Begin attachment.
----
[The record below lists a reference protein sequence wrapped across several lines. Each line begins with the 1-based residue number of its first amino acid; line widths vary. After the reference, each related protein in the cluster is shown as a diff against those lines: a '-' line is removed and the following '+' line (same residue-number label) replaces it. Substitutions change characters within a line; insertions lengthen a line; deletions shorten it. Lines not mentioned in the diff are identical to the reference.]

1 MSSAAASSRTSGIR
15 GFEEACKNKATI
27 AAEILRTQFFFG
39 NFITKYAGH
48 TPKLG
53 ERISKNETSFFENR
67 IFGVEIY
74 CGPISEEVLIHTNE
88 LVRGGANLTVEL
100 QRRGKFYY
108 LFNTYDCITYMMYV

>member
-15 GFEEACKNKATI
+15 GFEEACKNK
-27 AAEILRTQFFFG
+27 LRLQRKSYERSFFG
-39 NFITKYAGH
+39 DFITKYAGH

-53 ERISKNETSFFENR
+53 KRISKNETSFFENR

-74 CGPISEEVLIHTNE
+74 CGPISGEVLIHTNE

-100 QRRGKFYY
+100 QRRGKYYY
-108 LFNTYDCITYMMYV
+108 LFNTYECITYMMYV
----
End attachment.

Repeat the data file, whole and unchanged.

[The record below lists a reference protein sequence wrapped across several lines. Each line begins with the 1-based residue number of its first amino acid; line widths vary. After the reference, each related protein in the cluster is shown as a diff against those lines: a '-' line is removed and the following '+' line (same residue-number label) replaces it. Substitutions change characters within a line; insertions lengthen a line; deletions shorten it. Lines not mentioned in the diff are identical to the reference.]

1 MSSAAASSRTSGIR
15 GFEEACKNKATI
27 AAEILRTQFFFG
39 NFITKYAGH
48 TPKLG
53 ERISKNETSFFENR
67 IFGVEIY
74 CGPISEEVLIHTNE
88 LVRGGANLTVEL
100 QRRGKFYY
108 LFNTYDCITYMMYV

>member
-15 GFEEACKNKATI
+15 GFEEACKNK
-27 AAEILRTQFFFG
+27 LRLQRKSYERSFFG
-39 NFITKYAGH
+39 DFITKYAGH

-53 ERISKNETSFFENR
+53 KRISKNETSFFENR

-74 CGPISEEVLIHTNE
+74 CGPISGEVLIHTNE

-100 QRRGKFYY
+100 QRRGKYYY
-108 LFNTYDCITYMMYV
+108 LFNTYECITYMMYV